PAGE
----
• The World Wide Wed (Web) has a Digital Rights Management problem that stems from one of its great architectural strengths. It is technically extremely easy to embed pieces of content (what we will call inner content) inside other pieces of content (what we will call outer content), if the outer content's author knows the URL of the inner content. E.g., the author of an HTML page can embed an image using the SRC tag, or a video using the OBJECT and/or EMBED tags. This flexibility has helped the Web explode in content and applications, but it has also led to widespread copyright violations and confusion, e.g., bloggers embedding a copyrighted photo from CNN.com. Note that the common mechanisms for Web Access Control, passwords and cookies, do not solve this problem. This problem is not so much that unauthorized users are viewing the photo, but that they are viewing it in the wrong context, i.e., outside of CNN's site and stories.
  • This problem also lies at the heart of new systems for Virtual Item economies. For example, Cyworld.com charges real money for the right to display graphical representations of objects on one's Cyworld page (in particular, in the “mini-room”). Such virtual objects only have value if their scope of use is tightly controlled, as the virtual couch's value goes to zero if it is easy to copy the couch from someone else's page. (If it sounds weird that people pay real money for such virtual items, think of the more conventional collectable hobbies of baseball cards and Beanie Babies, where their physicality is much less important than their artificial scarcity.)
  • Cyworlds's virtual item economy works because the mini-rooms' virtual items all originate from one network server location, which integrates the media before sending to the client media browsers. That way, Cyworld may completely determine and enforce the digital rights of items in mini-rooms. (It doesn't matter that one could use image manipulation software to create an image of any item in any mini-room, because Cyworld's users are trained to respect that such images must be served by Cyworld itself in order to have value, just as “unlicensed” collectible copies have little or no value.)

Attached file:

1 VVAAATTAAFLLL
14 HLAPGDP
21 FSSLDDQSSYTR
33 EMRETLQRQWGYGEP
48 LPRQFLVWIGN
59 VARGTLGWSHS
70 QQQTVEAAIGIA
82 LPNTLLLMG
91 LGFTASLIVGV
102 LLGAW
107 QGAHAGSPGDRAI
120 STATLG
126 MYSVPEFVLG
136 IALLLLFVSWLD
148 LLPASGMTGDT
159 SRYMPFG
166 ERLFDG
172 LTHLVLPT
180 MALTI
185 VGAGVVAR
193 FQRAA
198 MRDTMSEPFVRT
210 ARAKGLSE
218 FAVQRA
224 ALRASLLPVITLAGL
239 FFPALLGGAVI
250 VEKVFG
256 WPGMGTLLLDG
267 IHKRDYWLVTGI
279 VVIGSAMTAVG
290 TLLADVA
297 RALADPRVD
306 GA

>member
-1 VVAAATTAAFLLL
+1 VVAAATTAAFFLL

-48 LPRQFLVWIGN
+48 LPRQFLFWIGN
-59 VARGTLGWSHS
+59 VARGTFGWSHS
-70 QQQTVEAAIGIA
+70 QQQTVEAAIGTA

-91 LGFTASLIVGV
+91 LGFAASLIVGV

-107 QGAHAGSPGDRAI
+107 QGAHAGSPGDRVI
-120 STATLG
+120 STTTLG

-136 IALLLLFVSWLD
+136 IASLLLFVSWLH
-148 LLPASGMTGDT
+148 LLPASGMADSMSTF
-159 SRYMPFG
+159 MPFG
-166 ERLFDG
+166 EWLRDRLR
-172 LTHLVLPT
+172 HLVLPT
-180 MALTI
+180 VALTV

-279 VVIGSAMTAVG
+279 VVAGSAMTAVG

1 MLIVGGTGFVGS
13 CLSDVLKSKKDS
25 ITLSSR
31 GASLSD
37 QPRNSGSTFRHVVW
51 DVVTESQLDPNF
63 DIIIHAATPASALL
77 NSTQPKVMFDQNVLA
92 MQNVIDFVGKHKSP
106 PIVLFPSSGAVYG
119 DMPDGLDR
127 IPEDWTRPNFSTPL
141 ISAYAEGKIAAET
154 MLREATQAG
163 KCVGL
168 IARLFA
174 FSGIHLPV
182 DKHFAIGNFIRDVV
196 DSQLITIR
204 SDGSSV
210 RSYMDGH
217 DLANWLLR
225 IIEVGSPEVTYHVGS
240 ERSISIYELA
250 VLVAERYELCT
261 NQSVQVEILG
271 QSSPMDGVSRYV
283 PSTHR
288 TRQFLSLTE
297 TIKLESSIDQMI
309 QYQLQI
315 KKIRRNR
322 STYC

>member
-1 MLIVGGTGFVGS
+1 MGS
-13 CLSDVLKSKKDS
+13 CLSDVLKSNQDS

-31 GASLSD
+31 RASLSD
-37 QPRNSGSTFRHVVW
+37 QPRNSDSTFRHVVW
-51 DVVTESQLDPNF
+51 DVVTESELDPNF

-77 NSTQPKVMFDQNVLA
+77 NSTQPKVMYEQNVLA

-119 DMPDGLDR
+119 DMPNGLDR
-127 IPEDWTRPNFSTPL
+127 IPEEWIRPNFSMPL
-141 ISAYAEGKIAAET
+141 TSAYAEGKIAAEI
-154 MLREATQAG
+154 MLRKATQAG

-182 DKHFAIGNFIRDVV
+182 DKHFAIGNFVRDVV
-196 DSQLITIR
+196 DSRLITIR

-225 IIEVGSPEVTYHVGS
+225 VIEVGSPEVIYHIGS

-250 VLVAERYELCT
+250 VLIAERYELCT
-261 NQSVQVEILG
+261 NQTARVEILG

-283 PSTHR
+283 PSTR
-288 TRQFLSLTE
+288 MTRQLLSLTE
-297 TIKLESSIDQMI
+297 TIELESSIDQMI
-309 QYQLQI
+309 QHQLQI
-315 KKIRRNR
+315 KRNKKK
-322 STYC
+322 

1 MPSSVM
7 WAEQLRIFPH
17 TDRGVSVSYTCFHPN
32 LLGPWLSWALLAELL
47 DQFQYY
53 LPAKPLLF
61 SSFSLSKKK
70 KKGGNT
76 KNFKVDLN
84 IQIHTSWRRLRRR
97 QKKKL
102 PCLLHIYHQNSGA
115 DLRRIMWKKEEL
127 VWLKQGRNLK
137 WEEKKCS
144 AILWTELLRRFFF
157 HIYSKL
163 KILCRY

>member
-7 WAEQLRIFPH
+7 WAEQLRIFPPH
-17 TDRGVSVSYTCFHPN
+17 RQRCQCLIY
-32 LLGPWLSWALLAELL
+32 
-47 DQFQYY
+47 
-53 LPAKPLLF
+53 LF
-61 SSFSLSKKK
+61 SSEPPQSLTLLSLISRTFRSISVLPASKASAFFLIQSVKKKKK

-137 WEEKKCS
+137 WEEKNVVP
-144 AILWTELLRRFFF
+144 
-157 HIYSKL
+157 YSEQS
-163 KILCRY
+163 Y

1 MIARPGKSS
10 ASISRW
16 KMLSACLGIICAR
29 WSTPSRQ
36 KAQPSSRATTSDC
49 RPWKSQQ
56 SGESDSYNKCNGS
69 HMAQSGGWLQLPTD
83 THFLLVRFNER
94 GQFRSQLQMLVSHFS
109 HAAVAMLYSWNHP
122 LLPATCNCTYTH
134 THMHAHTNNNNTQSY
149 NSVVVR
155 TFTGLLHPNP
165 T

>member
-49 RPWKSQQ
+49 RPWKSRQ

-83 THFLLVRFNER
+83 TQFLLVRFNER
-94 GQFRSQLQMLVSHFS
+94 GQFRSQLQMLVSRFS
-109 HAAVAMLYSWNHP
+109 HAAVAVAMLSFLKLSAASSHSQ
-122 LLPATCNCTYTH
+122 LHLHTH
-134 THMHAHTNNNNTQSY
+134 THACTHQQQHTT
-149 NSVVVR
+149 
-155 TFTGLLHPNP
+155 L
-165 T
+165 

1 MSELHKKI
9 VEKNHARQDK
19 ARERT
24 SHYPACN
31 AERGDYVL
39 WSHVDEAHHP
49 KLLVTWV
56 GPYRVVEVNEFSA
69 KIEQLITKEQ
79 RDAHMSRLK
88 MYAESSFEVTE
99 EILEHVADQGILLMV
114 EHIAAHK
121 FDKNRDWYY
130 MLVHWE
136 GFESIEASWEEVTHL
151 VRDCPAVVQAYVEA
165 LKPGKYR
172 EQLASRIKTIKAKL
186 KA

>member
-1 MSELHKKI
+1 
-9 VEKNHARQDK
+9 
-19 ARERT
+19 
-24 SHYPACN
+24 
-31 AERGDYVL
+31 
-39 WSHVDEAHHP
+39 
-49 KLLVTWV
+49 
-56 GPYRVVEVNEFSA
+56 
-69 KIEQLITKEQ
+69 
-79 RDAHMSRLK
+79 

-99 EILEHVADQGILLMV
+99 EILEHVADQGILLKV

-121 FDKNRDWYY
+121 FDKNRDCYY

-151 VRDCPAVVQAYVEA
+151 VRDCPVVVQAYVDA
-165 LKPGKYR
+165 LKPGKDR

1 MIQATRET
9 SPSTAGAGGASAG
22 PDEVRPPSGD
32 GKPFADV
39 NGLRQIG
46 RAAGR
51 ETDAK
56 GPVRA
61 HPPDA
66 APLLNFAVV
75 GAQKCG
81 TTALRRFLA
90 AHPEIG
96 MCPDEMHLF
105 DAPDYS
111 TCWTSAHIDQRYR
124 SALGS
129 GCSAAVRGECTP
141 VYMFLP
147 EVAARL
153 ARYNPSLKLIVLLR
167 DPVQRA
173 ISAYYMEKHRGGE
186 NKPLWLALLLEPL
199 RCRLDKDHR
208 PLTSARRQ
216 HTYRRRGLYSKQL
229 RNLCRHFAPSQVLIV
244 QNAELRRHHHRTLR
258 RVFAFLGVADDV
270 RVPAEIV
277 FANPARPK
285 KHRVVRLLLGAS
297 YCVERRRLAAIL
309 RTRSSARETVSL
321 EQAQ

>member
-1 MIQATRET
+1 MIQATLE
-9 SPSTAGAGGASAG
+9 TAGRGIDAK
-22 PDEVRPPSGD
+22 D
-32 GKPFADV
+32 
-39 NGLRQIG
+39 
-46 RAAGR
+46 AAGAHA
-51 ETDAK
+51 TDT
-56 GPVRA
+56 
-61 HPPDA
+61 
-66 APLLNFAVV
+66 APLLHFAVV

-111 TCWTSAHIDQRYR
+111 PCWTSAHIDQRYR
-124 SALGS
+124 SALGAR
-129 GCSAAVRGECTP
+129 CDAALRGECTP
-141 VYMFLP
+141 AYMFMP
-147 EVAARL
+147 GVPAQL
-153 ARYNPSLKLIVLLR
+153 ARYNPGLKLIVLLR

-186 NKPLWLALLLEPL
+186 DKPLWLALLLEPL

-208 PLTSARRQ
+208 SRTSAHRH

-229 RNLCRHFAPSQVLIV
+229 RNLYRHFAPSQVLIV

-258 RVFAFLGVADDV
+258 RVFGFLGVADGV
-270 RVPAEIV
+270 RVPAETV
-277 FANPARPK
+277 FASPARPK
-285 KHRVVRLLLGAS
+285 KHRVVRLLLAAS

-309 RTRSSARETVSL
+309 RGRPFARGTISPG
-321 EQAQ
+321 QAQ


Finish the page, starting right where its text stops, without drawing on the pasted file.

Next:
• However, Cyworld's DRM solution does not generalize to the cases where the media containers and the embedded media clips are provided by independent media servers from independent organizations. A Web browser retrieves the container and the clip separately over the network, and integrates the media in the browser. Thus the browser can play a critical role in managing the digital rights of the media combination.
  • Myspace.com has a partial solution to DRM for containers and clips retrieved separately by Web browsers. Myspace allows its members to put a music player, playing a particular tune, on their profile pages. Myspace's policy, presumably stemming from their licensing terms with the music companies, is that the music player can only appear on Myspace pages, and cannot be cut/pasted to other web pages. The Myspace site design enforces this scope of use by having profile pages issue a tamper-resistant, time-limited code that the player must send the server when initializing itself and requesting the music stream from the server. Thus if a user cut/pastes the player to another page, after the code expires the player will fail in its request to retrieve the music stream.
  • Myspace's player DRM scheme works because Myspace controls both the page containing the player, and the server of the copyrighted material (music). However it will not work for a third-party who wishes to enforce DRM on how its content appears on Myspace pages, without active assistance from the Myspace system. It may be impractical for such third-parties to procure the active assistance from all web content providers in their desired scope of use.
  • The inventors have realized there is a need for a system that encodes and enforces digital rights of media clips embedded in media containers, where the clips and containers may be provided by different media servers and organizational entities, and the digital rights data is under the control of the media clip copyright holder.
  • For example, the inner and outer content may be World-Wide-Web documents, the networked-content browser may be a Web browser, and the content metadata may be the Uniform Resource Locators (URLs) of the documents. For example, when an HTML document contains a URL for an embedded video, a Web browser can check to see whether that combination is permitted before rendering. The relation that determines whether the specific combination of URLs is permitted can be encoded inside either document, or in the implementation of a network service that takes two URLs as input and outputs a permission value. This functionality can be implemented either as part of the Web browser code itself, or inside browser plug-ins specific to certain media types